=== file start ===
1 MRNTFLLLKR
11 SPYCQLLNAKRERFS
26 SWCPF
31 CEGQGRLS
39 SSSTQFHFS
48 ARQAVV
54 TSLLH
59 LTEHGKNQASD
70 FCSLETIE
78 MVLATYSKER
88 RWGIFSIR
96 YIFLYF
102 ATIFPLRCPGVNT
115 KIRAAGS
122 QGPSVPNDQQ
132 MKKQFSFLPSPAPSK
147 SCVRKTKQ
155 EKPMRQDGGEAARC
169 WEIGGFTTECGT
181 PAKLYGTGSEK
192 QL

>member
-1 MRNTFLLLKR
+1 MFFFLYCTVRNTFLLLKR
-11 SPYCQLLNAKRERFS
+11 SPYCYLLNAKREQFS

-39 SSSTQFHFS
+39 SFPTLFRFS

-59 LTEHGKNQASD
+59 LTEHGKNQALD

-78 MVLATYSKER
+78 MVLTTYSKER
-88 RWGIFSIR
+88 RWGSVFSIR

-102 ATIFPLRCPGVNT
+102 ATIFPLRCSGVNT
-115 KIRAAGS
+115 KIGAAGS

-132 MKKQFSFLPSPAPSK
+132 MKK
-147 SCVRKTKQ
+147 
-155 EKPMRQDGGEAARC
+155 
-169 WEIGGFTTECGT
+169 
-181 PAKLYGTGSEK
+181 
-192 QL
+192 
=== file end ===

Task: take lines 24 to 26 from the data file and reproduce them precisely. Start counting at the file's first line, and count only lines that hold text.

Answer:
+1 MFFFLYCTVRNTFLLLKR
-11 SPYCQLLNAKRERFS
+11 SPYCYLLNAKREQFS